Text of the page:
Eye On Rockaway
No one should be surprised at the decision made the by city’s Economic Development Corporation late last month to end Rockaway Ferry service. Responding by email to concerned residents who contacted his office about the ferry, Kyle Kimball, the EDC president, sounded like he had already made his decision.
Kimball pointed out – via form letter — how the ferry was supposed to be a transportation alternative after Superstorm Sandy. He also said the continued extension of the ferry has come at a “considerable cost that is unsustainable for the City in the long term.”
He provided numbers: the Rockaway Ferry costs approximately $30 per passenger to run (not deducting the $3.50 the commuter pays). The Staten Island ferry costs the city about $4.86 per rider with no cost to the commuter.
Then, he added the trump card by saying, “Over the course of a year this operating subsidy equates to several million dollars of added expense to the city’s budget — the same budget we use to pay teachers, firefighters, sanitation workers and police and provide other essential services.”
So there you have it. The Staten Island Ferry, which is wholly subsidized and where riders do not pay a cent and which carries thousands of more people than the Rockaway Ferry — so in theory must cost more to operate — can be afforded. So it is okay to take that same money out of the budget that would “pay teachers, firefighters, sanitation workers, and police and provide other services.”
I’m not even going to get into the fact that many of those who ride the Staten Island Ferry are tourists who want to experience one of New York’s most famous landmarks, while the Rockaway Ferry is used mainly to get people from transportation challenged Rockaway to work in the city.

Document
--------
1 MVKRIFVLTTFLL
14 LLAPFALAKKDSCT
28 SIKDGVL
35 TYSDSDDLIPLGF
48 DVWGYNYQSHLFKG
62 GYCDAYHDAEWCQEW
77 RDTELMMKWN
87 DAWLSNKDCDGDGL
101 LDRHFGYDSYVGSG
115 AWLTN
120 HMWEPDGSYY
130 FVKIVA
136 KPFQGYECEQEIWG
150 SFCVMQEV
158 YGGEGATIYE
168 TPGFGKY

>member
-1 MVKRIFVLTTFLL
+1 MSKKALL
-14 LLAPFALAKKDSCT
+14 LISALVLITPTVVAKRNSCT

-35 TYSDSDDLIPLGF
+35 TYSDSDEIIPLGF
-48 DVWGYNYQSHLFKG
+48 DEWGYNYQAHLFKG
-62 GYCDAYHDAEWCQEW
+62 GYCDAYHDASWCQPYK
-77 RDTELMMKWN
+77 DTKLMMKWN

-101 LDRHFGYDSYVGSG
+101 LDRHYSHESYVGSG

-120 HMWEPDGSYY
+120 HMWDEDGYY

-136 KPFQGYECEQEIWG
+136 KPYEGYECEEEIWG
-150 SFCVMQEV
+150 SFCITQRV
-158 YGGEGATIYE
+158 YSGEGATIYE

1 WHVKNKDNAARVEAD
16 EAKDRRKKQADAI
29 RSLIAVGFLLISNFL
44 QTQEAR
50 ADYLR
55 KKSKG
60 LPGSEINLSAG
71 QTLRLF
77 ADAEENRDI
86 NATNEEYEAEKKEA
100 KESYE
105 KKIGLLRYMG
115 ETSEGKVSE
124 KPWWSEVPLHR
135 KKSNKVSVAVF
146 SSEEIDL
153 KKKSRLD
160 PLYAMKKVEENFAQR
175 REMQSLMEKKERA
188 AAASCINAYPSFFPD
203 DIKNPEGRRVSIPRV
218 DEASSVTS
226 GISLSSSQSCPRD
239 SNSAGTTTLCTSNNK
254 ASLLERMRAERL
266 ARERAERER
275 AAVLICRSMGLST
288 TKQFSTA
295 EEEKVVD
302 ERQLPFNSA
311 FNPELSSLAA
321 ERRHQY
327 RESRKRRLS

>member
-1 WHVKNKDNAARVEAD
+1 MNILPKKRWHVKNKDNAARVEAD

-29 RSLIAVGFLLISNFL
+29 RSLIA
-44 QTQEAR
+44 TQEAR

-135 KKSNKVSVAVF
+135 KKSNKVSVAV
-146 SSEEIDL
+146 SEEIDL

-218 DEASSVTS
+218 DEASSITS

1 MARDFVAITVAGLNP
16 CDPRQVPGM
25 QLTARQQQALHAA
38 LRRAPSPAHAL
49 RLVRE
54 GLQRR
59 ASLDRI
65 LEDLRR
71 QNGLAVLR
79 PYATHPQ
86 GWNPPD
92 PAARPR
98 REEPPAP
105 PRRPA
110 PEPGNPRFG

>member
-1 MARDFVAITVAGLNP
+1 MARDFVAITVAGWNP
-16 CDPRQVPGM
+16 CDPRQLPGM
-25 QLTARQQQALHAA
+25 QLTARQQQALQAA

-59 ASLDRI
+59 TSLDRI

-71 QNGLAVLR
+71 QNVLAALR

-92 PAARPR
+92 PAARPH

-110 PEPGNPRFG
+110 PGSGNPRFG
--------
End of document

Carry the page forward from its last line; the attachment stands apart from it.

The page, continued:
The problem is, Kimball just doesn’t get it, especially when he says, “While we recognize that the ferry service provides a higher level of convenience and comfort that may not be available on these other forms of transportation, in our world of limited public resources, it is important to also consider issues of fiscal responsibility, sustainability and transportation equity; we should strive to serve as many New Yorkers as possible with our public dollars.” The history of the ferry shows it wasn’t meant to be temporary. With that comes the questions where the hundreds of thousands of dollars that State Senator Joseph Addabbo Jr. put toward the ferry when he was city councilman? Where is the millions of dollars former Congressman Anthony Weiner allocated for the ferry? Where is all this money that former Mayor Bloomberg refused to use? Does anyone know?
The ferry can still be saved. During an interview on a recent “Riding The Wave” podcast, Councilman Eric Ulrich told The Wave’s editor Mark Healey that “because it is an executive budget the mayor can still put the money in.” (You can download the podcast in full at www.-blogtalkradio.com/ridingthewavewithmarkhealey/ 2014/07/18/- interview-with-new-york-city-councilman eric-ulrich.)
Let’s hope that is what happens because it is more than “convenience and comfort.” As Ulrich said, the Rockaway Ferry is “not a luxury. It’s a lifeline.”